This is probably the sixth book I’ve read about various aspects of computing history. What compels me to write about it is the impending iPad.
One thought that struck me over and over while reading is, “Do any of these people understand how incredibly lucky they were?” Practically none of them were ever told what to do by someone above them who was stupid and driven by ego — the typical Boss. They were working for smart people who basically said, “Do something smarter than me.” The freedom they had was just breathtaking.
One frustration of the book was narrative time compression, where people were given impossible tasks in one sentence and seemingly got them accomplished a few sentences later. It made me wish I could have jumped into their heads to see their emotional states and witness the thinking that went into their problem-solving. Just look at this as one example:
It fell to Kay to get a version of the Algol programming language running on a Univac mainframe computer. He arrived at his desk to find that someone had placed a magnetic computer tape on it with a note that said, “This is Algol for the 1108. It doesn’t work. Make it work.”
That was his first day on the job!
In this case, some of the thinking that went into solving that problem was shown (for one thing, that tape wasn’t Algol at all!). But in most other cases, seemingly impossible things were dispatched like waving a magic wand. More than once I wished it was possible to somehow decompress the text and go into more details of specific aspects.
Finally, I was struck by how much LSD played a role in that particular era. And it wasn’t illegal LSD, either. That came later. In the beginning, the LSD was legal, was created by a pharmaceutical company — Sandoz — and was part of government-sponsored research! Now imagine very smart, very influential people with the standard iconic image of that day: white shirt, tie, short hair, suit jacket — all having ingested LSD and come out the other end of it not just fine, but sometimes transformed. When LSD leapt the research barrier into the general public, would any of those very smart and influential people be willing to speak against it? Why should they? It worked fine for them. What an ironic revenge effect from the government!
Some of the people of that time understood something very profound and it kept them going against all frustrations: that the cost of the electronics they were using would continue to become more powerful yet cheaper. This allowed them to dream as big as they wanted. They were holding poker hands that would eventually win big.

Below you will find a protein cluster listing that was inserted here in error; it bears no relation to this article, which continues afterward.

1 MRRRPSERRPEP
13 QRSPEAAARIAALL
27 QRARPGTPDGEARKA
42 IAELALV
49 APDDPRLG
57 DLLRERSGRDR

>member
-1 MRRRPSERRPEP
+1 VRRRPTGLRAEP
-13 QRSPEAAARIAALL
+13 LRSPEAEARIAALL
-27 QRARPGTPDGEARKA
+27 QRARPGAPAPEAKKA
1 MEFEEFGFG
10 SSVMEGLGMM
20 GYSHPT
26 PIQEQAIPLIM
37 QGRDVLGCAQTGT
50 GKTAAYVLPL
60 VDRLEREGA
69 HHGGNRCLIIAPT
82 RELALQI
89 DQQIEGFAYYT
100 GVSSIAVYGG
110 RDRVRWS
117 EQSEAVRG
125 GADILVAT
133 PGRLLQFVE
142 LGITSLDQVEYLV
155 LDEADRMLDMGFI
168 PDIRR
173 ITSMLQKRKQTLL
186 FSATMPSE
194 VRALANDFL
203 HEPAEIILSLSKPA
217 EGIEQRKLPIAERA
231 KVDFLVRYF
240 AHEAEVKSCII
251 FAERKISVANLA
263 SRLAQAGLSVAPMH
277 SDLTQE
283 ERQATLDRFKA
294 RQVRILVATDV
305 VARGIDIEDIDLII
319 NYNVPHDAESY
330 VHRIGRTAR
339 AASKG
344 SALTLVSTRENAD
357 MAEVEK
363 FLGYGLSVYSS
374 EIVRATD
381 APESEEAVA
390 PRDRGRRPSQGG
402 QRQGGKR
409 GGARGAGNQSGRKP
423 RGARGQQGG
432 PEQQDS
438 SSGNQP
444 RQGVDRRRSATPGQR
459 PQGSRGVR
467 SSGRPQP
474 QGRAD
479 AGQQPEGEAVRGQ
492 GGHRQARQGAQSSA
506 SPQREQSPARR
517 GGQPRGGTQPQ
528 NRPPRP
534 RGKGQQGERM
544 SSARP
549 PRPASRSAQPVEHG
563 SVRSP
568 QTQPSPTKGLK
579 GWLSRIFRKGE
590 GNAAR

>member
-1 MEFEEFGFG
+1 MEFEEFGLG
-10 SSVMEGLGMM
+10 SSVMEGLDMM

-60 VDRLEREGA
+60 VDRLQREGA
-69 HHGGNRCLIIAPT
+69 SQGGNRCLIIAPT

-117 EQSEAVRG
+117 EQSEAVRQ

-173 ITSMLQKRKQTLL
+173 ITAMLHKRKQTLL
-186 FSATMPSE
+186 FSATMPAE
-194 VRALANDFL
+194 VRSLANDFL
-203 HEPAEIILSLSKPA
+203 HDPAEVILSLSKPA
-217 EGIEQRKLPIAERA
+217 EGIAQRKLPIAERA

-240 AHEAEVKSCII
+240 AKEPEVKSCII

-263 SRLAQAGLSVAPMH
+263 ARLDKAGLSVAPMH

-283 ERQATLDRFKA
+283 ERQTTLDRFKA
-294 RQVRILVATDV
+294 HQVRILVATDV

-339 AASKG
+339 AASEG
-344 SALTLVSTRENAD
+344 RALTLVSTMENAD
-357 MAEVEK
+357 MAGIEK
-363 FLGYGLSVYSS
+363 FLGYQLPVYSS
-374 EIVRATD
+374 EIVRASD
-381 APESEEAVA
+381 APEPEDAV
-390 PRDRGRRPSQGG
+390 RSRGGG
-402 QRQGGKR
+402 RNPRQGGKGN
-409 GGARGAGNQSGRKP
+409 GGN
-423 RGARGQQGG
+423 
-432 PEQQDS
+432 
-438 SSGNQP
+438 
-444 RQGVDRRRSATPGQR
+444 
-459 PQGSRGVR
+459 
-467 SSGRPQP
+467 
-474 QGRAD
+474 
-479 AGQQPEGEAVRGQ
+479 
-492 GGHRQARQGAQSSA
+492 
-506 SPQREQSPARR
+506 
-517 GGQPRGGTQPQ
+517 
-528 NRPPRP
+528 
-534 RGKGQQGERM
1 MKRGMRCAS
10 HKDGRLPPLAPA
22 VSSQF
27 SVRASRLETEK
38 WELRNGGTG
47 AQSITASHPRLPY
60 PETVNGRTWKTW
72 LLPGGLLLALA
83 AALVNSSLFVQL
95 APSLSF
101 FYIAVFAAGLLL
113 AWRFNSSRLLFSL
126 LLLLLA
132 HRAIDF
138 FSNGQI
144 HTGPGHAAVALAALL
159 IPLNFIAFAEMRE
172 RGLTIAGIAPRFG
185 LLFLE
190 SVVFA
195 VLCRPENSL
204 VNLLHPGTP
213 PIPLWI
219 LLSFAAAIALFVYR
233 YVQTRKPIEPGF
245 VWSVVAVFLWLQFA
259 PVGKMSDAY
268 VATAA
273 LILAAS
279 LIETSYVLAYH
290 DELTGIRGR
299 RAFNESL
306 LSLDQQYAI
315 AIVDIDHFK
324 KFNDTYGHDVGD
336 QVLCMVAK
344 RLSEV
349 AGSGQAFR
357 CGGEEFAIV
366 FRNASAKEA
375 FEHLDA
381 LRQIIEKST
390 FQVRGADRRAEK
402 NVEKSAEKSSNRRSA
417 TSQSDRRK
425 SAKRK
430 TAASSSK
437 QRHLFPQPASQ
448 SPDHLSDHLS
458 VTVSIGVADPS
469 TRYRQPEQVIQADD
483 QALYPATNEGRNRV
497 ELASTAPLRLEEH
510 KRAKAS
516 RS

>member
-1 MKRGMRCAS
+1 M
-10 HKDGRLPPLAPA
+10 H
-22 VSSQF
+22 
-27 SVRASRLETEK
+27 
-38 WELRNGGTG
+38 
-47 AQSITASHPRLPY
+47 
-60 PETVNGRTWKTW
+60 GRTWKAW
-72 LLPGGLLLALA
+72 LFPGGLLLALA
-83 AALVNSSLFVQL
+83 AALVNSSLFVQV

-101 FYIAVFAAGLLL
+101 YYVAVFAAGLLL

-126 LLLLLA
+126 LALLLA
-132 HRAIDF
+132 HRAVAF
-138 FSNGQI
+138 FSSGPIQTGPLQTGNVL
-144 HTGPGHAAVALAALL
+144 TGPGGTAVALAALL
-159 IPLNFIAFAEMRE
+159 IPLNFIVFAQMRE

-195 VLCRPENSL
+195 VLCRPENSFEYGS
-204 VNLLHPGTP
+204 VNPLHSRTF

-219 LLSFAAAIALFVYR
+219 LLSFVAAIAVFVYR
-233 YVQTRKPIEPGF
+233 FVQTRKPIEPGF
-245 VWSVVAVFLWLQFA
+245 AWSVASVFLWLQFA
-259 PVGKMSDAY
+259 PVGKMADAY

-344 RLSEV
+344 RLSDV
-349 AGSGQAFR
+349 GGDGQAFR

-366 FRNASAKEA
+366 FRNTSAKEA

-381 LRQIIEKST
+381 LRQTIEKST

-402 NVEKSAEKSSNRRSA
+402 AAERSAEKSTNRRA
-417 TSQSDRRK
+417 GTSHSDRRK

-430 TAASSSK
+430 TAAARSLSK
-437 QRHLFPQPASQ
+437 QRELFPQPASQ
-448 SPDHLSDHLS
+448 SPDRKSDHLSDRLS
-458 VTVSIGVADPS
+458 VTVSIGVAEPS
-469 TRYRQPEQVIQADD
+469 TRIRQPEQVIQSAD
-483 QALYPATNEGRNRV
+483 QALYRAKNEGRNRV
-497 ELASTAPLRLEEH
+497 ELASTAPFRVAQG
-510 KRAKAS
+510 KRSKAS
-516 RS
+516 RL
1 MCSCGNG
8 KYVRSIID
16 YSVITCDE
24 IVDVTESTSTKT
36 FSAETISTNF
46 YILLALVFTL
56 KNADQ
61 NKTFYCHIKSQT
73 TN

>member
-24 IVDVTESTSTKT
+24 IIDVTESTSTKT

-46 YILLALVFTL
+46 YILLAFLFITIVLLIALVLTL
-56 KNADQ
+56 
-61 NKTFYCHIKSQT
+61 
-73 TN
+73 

Here is one reason why you will want this book on your iPad:
[Alan] Kay became a brilliant synthesizer of ideas. Additionally, he was the first person to approach the design of computers from the point of view of an artist rather than that of an engineer. Coupled with an early and profound understanding of the implication of the scaling principle, he also took an important step beyond Engelbart’s notion of personal-computer-as-vehicle. He conceived of personal computing as an entirely new medium. In thinking about the computer in this way, he remembered reading about the insight of Aldus Manutius, who some forty years after the invention of the printing press established the dimensions of the modern book by understanding that it must be small enough to fit into a saddlebag. The obvious twentieth-century analogy was that a modern computer should be no larger than a notebook. It was a powerful notion, one that was originally apprehended only by a handful of people, people like Kay and Sid Fernbach, the Livermore labs’ supercomputing guru. Once Kay had the concept, though, it was impossible for him to shake it. He would proselytize it widely, and it became one of only two or three true “visionary” ideas that drove Silicon Valley over the next three decades.
Boldfaced emphasis added by me.
The iPad is saddlebag-sized.
I can’t think of a better book to buy and read first on the iPad than this one. It will give you a richer appreciation of the iPad’s roots and will probably inspire some of you to join the “revolution” — or, better, start a brand new one.
I expect this will be available on the iPad because I already see it available in ePub here (on sale) and also here (full price). (Those with, ahem, sKillz can go buy it now and massage it for Shared Folder insertion into the iPad on Saturday. Go! Note that these editions will not work on the iPad as-is, due to different copy-protection schemes.)
An excerpt from John Markoff’s ‘What the Dormouse Said’
ACM: What the Dormouse Said: An Interview with John Markoff
The WELL: John Markoff
Wikipedia: What the Dormouse Said
Podcast and transcript: Computers and the 60s Counterculture